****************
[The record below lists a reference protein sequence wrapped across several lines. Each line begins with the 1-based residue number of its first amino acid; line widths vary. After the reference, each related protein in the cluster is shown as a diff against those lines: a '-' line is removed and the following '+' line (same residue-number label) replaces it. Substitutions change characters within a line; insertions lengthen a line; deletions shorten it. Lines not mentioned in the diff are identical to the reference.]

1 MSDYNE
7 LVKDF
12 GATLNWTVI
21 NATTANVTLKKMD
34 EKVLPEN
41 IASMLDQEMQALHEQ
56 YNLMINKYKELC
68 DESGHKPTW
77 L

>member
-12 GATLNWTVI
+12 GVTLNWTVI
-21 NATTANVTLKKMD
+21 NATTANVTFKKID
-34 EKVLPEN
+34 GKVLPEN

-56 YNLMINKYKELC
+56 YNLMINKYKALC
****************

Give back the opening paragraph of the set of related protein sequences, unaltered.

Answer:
[The record below lists a reference protein sequence wrapped across several lines. Each line begins with the 1-based residue number of its first amino acid; line widths vary. After the reference, each related protein in the cluster is shown as a diff against those lines: a '-' line is removed and the following '+' line (same residue-number label) replaces it. Substitutions change characters within a line; insertions lengthen a line; deletions shorten it. Lines not mentioned in the diff are identical to the reference.]